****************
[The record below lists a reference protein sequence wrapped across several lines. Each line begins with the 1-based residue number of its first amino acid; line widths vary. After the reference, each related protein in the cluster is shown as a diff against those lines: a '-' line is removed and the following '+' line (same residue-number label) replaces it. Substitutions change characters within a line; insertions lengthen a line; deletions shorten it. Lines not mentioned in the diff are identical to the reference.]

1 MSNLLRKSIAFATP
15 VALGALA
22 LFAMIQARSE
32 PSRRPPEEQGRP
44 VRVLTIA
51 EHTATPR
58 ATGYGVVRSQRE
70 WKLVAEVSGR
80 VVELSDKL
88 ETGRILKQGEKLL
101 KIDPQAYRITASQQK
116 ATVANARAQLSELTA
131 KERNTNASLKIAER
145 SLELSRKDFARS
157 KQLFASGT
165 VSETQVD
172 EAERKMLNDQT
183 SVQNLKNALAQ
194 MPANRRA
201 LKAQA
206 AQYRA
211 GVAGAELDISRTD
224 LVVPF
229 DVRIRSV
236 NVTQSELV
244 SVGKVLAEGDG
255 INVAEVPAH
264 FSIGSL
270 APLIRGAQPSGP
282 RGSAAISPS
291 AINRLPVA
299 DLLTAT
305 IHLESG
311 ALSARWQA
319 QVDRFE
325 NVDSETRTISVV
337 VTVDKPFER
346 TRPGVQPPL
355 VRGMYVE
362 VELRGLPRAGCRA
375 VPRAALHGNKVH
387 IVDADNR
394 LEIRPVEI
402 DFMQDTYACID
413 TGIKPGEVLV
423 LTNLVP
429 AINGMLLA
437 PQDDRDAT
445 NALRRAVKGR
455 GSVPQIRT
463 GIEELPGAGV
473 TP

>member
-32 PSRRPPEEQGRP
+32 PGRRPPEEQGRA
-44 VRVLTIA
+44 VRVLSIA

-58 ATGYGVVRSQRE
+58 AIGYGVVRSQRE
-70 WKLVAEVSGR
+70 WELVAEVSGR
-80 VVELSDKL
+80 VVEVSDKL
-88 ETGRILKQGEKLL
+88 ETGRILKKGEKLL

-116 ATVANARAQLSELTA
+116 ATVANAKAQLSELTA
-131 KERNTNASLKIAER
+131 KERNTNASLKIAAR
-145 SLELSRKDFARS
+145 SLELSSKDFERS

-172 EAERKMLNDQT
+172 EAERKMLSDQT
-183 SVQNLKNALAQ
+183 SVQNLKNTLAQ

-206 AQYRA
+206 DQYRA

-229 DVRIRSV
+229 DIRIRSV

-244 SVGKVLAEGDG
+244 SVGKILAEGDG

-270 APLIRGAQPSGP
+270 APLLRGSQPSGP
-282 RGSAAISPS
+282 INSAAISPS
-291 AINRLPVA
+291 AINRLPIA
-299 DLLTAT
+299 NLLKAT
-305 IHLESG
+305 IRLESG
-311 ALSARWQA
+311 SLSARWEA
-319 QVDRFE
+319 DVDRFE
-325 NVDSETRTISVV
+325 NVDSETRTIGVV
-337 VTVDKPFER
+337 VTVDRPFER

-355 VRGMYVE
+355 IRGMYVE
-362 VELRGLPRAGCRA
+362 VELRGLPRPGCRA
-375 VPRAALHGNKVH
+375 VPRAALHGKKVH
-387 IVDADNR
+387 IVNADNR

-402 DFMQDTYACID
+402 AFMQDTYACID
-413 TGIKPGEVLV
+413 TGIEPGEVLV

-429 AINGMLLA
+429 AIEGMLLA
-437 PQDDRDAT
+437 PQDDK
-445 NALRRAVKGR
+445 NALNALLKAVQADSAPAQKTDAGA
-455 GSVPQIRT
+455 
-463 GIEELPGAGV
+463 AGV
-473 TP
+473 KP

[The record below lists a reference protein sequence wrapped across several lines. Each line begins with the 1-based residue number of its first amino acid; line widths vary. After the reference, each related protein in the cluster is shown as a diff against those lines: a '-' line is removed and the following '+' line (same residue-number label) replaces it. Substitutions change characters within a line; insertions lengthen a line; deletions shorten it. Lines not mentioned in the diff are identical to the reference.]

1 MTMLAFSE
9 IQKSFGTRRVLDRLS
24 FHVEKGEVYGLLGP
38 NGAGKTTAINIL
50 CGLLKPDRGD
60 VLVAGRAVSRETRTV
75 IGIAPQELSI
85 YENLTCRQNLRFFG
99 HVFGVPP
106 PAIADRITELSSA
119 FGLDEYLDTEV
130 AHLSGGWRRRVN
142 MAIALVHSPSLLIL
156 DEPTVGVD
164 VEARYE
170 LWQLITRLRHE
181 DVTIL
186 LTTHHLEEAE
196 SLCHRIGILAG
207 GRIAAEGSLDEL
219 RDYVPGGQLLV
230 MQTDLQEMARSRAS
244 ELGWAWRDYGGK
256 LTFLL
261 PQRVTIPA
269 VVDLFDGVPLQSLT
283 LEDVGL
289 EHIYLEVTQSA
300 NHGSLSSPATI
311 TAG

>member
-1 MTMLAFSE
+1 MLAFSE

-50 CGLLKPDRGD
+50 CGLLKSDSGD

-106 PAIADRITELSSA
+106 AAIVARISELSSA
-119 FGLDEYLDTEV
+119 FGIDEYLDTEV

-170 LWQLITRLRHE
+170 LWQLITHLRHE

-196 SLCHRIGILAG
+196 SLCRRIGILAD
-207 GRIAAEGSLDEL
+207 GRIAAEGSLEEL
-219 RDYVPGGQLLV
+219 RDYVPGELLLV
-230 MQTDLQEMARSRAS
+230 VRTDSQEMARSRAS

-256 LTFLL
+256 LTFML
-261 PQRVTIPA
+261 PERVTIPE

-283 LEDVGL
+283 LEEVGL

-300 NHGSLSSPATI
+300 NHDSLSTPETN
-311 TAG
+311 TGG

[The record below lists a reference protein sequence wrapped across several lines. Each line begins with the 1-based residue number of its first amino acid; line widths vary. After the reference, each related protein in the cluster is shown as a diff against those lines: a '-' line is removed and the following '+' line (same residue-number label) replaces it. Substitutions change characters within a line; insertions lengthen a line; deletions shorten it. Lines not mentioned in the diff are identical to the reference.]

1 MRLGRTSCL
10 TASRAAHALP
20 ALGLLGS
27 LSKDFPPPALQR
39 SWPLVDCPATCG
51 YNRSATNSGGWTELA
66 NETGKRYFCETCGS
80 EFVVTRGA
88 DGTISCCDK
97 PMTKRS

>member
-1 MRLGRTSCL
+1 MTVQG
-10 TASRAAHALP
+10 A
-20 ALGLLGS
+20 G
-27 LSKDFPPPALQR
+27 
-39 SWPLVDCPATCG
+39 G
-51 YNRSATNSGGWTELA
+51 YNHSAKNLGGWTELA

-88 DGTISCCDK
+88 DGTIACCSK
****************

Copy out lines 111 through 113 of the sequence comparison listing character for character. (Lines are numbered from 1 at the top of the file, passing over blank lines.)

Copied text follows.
-413 TGIKPGEVLV
+413 TGIEPGEVLV

-429 AINGMLLA